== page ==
New Expressions and Statements in Basic Storm

This part of the tutorial shows how to create syntax extensions to Basic Storm. We will implement two relatively simple extensions. The first one is a loop-like repeat block that simply executes the loop body a certain number of times:

repeat(10) {

The second one is a simple map-like construct (limited to integers for simplicity):

Int[] input = [1, 2, 3];
Int[] output = map(x * 2 for x in input);

There are a number of different ways in which these two extensions can be implemented. This tutorial illustrates two of them. The first, and perhaps easiest, is to implement these new constructs in terms of Basic Storm and thereby rely on Basic Storm's ability to generate code. The second one, that might be a slightly more involved, is to generate code in the Intermediate Language directly. Since this approach does not rely on Basic Storm, it is not limited by the abilities of Basic Storm.

As with the other tutorials, the code produced by this tutorial is available in root/tutorials/expressions. You can run it by typing tutorials:expressions:main in the Basic Storm top loop. Since we are implementing two versions of the same constructs, the structure of the aforementioned directory differs slightly from the one suggested by the tutorial. Namely, the two implementations are in different subdirectories so that they can coexist, and so that it is possible to decide which one to use.


First, we need somewhere to work. Create an empty directory somewhere on your system. The name does not matter too much, but the remainder of the tutorial assumes that it is expressions. If you pick another name, you need to modify the package names in use statements.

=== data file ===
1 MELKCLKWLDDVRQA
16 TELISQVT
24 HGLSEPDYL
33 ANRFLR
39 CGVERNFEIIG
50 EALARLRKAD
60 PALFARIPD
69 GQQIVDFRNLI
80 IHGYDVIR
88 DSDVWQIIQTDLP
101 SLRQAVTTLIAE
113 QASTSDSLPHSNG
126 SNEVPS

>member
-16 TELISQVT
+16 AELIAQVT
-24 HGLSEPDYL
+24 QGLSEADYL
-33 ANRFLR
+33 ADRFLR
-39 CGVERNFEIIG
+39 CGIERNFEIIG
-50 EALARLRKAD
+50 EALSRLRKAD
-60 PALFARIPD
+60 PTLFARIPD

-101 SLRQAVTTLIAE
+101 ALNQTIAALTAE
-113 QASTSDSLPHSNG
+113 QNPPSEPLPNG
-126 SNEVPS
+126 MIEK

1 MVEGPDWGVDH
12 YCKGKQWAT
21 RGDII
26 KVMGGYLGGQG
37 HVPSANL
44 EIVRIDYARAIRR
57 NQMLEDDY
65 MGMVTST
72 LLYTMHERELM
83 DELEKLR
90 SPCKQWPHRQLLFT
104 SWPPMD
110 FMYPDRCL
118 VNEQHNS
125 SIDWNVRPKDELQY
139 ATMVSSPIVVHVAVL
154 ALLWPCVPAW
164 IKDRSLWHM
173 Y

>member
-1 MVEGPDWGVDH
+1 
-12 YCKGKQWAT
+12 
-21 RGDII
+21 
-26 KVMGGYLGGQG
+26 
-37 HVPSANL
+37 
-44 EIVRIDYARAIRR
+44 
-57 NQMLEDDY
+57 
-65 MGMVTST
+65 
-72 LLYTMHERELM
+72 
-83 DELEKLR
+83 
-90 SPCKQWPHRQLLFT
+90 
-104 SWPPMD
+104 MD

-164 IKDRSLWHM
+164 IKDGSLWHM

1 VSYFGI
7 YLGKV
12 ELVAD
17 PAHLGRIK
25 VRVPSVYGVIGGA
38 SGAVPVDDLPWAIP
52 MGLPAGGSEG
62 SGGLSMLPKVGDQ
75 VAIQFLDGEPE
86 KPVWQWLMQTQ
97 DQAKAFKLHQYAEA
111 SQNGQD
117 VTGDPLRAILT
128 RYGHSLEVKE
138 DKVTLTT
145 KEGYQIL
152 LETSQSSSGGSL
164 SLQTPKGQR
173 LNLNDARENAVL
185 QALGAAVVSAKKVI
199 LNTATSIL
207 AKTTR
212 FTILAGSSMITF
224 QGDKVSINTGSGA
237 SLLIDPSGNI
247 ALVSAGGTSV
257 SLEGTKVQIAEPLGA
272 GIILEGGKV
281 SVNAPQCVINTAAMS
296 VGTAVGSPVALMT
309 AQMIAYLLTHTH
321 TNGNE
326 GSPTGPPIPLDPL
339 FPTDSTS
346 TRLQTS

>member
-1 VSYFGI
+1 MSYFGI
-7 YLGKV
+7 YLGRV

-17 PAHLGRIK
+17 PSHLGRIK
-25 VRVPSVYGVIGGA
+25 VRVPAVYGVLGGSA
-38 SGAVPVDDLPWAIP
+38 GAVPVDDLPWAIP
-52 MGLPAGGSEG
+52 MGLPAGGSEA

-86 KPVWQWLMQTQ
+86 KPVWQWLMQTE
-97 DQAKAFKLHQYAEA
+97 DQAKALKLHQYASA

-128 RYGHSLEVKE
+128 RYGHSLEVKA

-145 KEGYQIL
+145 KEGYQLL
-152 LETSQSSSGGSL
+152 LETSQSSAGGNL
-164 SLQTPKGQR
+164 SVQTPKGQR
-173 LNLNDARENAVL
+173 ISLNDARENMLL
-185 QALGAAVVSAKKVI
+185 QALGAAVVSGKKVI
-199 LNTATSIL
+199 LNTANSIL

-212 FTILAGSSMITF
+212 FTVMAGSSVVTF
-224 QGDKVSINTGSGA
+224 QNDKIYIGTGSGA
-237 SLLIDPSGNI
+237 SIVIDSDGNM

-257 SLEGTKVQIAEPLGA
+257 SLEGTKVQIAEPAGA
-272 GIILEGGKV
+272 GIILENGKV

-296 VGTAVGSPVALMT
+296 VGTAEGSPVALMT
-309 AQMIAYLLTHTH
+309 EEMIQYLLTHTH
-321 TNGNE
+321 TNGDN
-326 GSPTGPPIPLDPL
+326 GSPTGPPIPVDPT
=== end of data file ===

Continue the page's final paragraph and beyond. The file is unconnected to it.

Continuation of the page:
Create two subdirectories inside the directory you just created: repeat and map. We will place the two extensions inside these directories. This is so that we can create a main function that uses the extensions in a separate package from the extension itself. It is usually not a good idea to define and use a language extension in the same package, as that easily creates dependency cycles that are difficult to resolve.

Finally, create a file named (or some other name) inside the expressions directory. Start by adding a definition of a main function as below:

void main() {

We will use this function to write tests later on. After all of this, open a terminal and navigate to the newly created directory. This makes it possible to run the code we will write by typing:

storm .

If done successfully, this will not produce any output, and Storm will exit successfully.


To help with readability, this tutorial is split into four pieces: